From birth on, parents can count on their children to be individuals who grow and develop at their own pace. But from a developmental perspective, there are timeframes when kids typically achieve milestones. Often, however, parents recognize a delay and may become concerned, especially if their children aren’t mastering language at a typical age.
Fortunately, therapies exist to help children who may be experiencing a delay in speech development, says Ann Richman, president of The Discovery Clinic in Glenview, which provides an integrative model of various therapies for children, teens and adults.
“Especially if parents have older children, they will recognize what is normal for a 2-year-old child, and often come in and say, ‘My child isn’t doing what my other children did at this age.’ So we work with that,” says Richman, who is a speech pathologist with 27 years of experience in neurofeedback therapy.
What is neurofeedback therapy?
Neurofeedback is a therapeutic treatment that allows an individual to train their brainwaves to improve cognitive functioning. The Discovery Clinic provides neurofeedback therapy to treat migraines, anxiety, depression and learning disabilities, as well as speech delays and stutters.
During an initial visit at The Discovery Clinic, therapists will measure the electrical impulses in the brain, which can become imbalanced or unstable due to stress, illness, brain trauma or simply genetics. When the brainwaves are not balanced, an individual may struggle to carry out even simple tasks.
Following an initial reading, therapists will set goals for improvement. “A child may have a highly sensitive nervous system, and we will use neurofeedback therapy to calm it down,” Richman says. Throughout therapy, parents also receive information to learn how to support and reinforce their child’s improvement.
Other therapies offered at The Discovery Clinic
Another type of therapy offered at The Discovery Clinic is Interactive Metronome (IM), which shows positive outcomes for increased focus, reading coordination, balance, speech and language. “IM therapy is a physical activity where we actually use a metronome to create a beat that the child will clap or tap to, or maybe match the beat on a hand and foot, then on the opposite hand and foot,” Richman explains. “This teaches the brain motor and auditory processing.”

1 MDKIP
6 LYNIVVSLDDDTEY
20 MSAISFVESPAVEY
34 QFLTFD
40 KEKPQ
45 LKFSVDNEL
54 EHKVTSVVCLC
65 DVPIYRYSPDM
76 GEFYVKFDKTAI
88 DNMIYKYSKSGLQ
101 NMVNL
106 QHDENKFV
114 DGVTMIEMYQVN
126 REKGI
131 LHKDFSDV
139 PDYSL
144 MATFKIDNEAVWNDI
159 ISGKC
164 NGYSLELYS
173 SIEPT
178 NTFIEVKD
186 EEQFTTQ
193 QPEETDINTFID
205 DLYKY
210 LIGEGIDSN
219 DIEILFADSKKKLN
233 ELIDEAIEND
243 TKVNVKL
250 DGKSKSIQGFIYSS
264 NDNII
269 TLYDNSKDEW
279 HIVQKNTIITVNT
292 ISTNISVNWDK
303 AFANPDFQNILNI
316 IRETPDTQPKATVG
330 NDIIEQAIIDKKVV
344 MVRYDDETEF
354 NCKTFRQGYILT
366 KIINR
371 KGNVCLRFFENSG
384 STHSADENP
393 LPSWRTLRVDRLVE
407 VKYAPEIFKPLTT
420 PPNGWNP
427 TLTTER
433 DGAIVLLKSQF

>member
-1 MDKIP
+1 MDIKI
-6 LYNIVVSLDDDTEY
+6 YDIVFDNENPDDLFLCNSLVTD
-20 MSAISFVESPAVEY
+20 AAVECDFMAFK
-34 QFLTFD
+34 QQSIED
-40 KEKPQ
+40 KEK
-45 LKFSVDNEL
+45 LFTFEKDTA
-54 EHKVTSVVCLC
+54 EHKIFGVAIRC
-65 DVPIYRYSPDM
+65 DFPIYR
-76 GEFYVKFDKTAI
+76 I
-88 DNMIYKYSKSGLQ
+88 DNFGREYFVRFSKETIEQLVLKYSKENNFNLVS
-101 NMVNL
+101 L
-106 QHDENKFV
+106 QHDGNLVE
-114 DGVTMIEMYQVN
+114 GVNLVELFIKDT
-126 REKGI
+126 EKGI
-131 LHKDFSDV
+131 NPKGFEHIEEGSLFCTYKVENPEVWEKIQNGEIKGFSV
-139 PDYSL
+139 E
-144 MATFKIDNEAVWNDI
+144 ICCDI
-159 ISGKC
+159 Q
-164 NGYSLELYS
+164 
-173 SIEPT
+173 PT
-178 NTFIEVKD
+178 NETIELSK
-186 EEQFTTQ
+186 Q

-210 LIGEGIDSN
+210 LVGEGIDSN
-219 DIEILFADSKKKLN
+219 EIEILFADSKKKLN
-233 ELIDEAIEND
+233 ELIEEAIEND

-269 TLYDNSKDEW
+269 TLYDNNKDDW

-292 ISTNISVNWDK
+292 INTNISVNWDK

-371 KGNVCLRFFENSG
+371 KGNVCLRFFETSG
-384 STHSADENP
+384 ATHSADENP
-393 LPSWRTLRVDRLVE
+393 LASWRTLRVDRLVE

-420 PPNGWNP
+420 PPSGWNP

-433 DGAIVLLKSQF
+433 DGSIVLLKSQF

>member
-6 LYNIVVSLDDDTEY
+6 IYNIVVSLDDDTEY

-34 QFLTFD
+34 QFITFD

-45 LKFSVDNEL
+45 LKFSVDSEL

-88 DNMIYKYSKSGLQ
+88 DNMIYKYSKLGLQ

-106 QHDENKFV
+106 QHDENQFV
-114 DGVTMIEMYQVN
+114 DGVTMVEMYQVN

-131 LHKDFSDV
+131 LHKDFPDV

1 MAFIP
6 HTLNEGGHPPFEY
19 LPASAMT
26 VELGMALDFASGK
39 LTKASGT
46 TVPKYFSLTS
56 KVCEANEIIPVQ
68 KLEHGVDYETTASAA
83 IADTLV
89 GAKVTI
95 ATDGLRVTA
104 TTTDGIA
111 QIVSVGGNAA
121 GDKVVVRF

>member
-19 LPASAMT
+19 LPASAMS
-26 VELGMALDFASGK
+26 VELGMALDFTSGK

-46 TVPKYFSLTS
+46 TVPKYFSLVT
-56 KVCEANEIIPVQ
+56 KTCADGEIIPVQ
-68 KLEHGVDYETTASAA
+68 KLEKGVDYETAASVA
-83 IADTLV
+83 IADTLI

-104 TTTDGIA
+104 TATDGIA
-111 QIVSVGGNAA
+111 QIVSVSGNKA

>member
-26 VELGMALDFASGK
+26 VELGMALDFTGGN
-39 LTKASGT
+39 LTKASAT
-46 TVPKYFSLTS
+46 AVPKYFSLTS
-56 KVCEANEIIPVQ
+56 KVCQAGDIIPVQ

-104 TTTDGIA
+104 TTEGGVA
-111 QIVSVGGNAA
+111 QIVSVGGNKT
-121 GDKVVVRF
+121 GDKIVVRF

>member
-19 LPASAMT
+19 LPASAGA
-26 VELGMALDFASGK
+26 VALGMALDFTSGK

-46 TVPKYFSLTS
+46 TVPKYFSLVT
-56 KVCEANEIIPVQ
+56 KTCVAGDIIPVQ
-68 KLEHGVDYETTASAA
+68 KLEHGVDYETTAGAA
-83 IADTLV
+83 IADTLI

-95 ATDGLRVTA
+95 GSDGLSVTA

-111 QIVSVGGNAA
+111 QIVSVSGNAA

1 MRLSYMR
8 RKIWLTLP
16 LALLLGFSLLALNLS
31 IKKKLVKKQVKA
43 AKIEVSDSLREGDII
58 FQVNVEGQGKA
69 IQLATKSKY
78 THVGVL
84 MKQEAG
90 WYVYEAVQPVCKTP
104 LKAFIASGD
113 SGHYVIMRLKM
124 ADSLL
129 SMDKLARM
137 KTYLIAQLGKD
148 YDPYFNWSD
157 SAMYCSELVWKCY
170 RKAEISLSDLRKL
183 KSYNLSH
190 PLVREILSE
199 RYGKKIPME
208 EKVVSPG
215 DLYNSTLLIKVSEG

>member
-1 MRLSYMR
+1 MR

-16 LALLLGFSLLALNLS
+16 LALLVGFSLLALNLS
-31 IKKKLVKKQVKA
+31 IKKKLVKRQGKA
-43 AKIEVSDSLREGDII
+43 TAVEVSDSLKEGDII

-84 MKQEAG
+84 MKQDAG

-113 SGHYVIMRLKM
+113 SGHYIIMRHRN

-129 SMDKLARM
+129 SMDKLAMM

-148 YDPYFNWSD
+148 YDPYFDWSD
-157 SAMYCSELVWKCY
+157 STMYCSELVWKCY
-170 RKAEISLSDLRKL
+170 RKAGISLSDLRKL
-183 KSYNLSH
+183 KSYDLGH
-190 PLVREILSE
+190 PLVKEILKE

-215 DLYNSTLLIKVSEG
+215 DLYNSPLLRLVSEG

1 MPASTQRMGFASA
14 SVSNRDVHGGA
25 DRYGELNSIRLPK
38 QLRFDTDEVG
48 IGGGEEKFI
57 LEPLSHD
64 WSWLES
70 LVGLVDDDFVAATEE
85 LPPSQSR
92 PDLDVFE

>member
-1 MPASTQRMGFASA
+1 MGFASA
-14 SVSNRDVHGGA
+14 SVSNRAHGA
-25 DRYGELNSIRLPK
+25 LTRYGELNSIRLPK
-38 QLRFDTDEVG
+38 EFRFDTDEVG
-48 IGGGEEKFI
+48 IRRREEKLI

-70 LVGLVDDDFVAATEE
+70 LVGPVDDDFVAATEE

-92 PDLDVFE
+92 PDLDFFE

Auditory processing problems occur when the input received by a nerve may take longer to reach the brain. “The individual will hear the beginning of the conversation and not be able to follow through to the end. This creates a lot of problems,” she says.
IM therapy works to speed up the ability of the brain to understand what was said. Richman says she herself experienced this particular challenge and, through IM therapy and neurofeedback, saw improvement in her own ability to focus on conversations, even in noisy or chaotic environments. “It was an amazing revelation to me. When I see that kids are having trouble with this, I will work specifically with them to overcome this challenge,” she says.
For young children, The Discovery Clinic also offers educational play therapy with a teacher who is skilled in the Montessori educational method. Specifically trained to follow a child’s interest, she works one-on-one to help a child learn to actively label objects to complement the neurofeedback therapy they receive. Through the use of music, the child builds and strengthens language and processing skills by singing, which encourages language production.
“Singing is very important for learning these critical skills,” Richman says. “This educational play therapy really works to help bring out the skills the children have learned in neurofeedback.”
This branded content also appeared in Chicago Parent’s fall 2020 magazine.